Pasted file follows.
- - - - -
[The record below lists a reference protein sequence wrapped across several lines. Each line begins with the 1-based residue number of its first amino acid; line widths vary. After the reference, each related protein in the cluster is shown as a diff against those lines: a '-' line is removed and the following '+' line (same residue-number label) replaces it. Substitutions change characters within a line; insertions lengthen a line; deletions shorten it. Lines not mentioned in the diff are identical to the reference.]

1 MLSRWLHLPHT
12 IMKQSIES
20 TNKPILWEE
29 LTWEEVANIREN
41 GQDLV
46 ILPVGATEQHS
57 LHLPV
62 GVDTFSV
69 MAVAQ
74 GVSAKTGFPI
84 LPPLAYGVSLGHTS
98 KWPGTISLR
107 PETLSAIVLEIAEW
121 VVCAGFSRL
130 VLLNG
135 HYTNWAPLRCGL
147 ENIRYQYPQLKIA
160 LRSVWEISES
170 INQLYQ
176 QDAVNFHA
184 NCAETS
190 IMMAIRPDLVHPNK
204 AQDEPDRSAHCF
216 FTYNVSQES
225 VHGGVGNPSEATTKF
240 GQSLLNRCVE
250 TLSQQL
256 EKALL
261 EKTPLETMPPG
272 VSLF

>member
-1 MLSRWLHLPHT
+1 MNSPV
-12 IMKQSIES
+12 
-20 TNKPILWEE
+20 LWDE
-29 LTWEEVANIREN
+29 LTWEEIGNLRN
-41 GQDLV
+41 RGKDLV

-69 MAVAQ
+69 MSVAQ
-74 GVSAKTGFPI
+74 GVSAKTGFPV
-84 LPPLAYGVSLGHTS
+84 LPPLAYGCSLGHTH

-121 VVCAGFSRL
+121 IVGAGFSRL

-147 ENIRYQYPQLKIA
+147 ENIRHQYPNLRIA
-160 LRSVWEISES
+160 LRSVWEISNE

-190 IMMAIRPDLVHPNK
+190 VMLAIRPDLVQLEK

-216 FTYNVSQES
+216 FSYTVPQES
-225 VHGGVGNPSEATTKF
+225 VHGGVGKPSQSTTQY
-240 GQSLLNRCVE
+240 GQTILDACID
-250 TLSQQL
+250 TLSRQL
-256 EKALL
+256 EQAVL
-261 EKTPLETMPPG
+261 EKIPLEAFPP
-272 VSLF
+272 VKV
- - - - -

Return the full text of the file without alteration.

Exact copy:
[The record below lists a reference protein sequence wrapped across several lines. Each line begins with the 1-based residue number of its first amino acid; line widths vary. After the reference, each related protein in the cluster is shown as a diff against those lines: a '-' line is removed and the following '+' line (same residue-number label) replaces it. Substitutions change characters within a line; insertions lengthen a line; deletions shorten it. Lines not mentioned in the diff are identical to the reference.]

1 MLSRWLHLPHT
12 IMKQSIES
20 TNKPILWEE
29 LTWEEVANIREN
41 GQDLV
46 ILPVGATEQHS
57 LHLPV
62 GVDTFSV
69 MAVAQ
74 GVSAKTGFPI
84 LPPLAYGVSLGHTS
98 KWPGTISLR
107 PETLSAIVLEIAEW
121 VVCAGFSRL
130 VLLNG
135 HYTNWAPLRCGL
147 ENIRYQYPQLKIA
160 LRSVWEISES
170 INQLYQ
176 QDAVNFHA
184 NCAETS
190 IMMAIRPDLVHPNK
204 AQDEPDRSAHCF
216 FTYNVSQES
225 VHGGVGNPSEATTKF
240 GQSLLNRCVE
250 TLSQQL
256 EKALL
261 EKTPLETMPPG
272 VSLF

>member
-1 MLSRWLHLPHT
+1 MNSPV
-12 IMKQSIES
+12 
-20 TNKPILWEE
+20 LWDE
-29 LTWEEVANIREN
+29 LTWEEIGNLRN
-41 GQDLV
+41 RGKDLV

-69 MAVAQ
+69 MSVAQ
-74 GVSAKTGFPI
+74 GVSAKTGFPV
-84 LPPLAYGVSLGHTS
+84 LPPLAYGCSLGHTH

-121 VVCAGFSRL
+121 IVGAGFSRL

-147 ENIRYQYPQLKIA
+147 ENIRHQYPNLRIA
-160 LRSVWEISES
+160 LRSVWEISNE

-190 IMMAIRPDLVHPNK
+190 VMLAIRPDLVQLEK

-216 FTYNVSQES
+216 FSYTVPQES
-225 VHGGVGNPSEATTKF
+225 VHGGVGKPSQSTTQY
-240 GQSLLNRCVE
+240 GQTILDACID
-250 TLSQQL
+250 TLSRQL
-256 EKALL
+256 EQAVL
-261 EKTPLETMPPG
+261 EKIPLEAFPP
-272 VSLF
+272 VKV